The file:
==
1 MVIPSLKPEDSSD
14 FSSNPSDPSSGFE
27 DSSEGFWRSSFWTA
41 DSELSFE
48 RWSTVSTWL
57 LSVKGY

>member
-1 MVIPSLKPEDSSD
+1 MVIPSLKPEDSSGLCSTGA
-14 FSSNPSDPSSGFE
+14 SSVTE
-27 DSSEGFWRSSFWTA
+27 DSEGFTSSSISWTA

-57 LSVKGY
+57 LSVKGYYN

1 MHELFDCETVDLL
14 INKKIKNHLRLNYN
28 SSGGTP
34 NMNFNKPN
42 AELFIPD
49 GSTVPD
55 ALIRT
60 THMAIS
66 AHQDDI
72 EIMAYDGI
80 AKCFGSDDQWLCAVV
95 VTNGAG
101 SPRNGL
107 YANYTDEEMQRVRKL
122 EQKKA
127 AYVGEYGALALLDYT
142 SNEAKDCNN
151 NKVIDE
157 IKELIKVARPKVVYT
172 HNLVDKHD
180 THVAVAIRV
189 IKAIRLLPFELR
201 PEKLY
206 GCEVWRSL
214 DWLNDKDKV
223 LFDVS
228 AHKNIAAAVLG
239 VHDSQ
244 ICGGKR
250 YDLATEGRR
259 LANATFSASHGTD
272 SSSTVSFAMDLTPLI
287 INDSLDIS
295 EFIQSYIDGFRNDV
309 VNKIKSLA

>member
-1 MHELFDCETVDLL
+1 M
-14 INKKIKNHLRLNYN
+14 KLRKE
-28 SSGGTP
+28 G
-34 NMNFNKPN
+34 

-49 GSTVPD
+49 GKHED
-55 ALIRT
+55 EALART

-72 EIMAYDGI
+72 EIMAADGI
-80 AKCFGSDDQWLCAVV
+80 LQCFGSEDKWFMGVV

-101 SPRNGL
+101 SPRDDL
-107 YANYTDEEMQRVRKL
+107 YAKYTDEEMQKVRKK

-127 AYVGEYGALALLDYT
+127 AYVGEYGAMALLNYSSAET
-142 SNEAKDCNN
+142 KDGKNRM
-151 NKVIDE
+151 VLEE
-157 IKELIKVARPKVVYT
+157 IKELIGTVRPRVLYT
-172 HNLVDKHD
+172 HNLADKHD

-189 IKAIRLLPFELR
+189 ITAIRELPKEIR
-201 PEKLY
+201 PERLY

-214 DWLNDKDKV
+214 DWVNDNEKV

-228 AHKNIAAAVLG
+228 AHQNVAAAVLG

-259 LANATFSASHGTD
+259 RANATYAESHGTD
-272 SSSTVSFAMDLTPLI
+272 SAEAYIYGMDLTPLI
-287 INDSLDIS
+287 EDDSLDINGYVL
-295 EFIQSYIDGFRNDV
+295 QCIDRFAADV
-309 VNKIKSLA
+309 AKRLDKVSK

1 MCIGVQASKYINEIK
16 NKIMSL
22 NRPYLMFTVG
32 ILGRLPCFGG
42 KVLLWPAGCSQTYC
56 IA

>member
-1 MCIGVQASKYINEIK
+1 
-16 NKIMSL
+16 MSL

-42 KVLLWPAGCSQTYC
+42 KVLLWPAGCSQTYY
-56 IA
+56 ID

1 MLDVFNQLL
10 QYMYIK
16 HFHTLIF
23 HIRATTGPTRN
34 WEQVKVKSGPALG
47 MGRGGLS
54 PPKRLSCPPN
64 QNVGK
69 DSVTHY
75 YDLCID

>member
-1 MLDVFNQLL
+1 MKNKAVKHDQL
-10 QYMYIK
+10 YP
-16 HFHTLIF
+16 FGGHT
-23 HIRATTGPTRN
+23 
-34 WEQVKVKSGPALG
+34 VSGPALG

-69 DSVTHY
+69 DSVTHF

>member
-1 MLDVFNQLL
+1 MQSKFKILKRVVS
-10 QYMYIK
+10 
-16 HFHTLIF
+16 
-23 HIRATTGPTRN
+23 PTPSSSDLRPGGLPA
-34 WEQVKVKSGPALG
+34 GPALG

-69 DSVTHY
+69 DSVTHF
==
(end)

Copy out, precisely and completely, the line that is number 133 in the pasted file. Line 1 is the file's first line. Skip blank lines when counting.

+23 